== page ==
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23.4.8 Emulating Mode Line Formatting

You can use the function format-mode-line to compute the text that would appear in a mode line or header line based on a certain mode line construct.

function format-mode-line format \&optional face window buffer

This function formats a line of text according to format as if it were generating the mode line for window, but it also returns the text as a string. The argument window defaults to the selected window. If buffer is non-nil, all the information used is taken from buffer; by default, it comes from window’s buffer.

The value string normally has text properties that correspond to the faces, keymaps, etc., that the mode line would have. Any character for which no face property is specified by format gets a default value determined by face. If face is t, that stands for either mode-line if window is selected, otherwise mode-line-inactive. If face is nil or omitted, that stands for the default face. If face is an integer, the value returned by this function will have no text properties.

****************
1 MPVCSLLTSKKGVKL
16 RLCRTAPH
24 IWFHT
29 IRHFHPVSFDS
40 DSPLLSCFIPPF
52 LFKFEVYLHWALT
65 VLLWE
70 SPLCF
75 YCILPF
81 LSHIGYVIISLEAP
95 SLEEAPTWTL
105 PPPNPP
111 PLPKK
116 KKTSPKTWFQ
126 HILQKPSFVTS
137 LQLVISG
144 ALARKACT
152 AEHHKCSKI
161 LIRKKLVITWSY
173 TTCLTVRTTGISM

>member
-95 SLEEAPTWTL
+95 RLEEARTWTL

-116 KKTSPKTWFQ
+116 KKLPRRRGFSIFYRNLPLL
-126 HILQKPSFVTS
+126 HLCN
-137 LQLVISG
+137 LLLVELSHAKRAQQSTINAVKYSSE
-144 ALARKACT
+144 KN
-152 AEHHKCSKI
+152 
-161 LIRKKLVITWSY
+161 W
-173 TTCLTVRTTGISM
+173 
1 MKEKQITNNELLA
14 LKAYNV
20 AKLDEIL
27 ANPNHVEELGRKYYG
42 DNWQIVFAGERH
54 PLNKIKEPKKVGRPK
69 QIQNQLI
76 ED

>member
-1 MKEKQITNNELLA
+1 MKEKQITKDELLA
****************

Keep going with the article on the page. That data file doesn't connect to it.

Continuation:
You can also specify other valid faces as the value of face. If specified, that face provides the face property for characters whose face is not specified by format.

Note that using mode-line, mode-line-inactive, or header-line as face will actually redisplay the mode line or the header line, respectively, using the current definitions of the corresponding face, in addition to returning the formatted string. (Other faces do not cause redisplay.)

For example, (format-mode-line header-line-format) returns the text that would appear in the selected window’s header line ("" if it has no header line). (format-mode-line header-line-format 'header-line) returns the same text, with each character carrying the face that it will have in the header line itself, and also redraws the header line.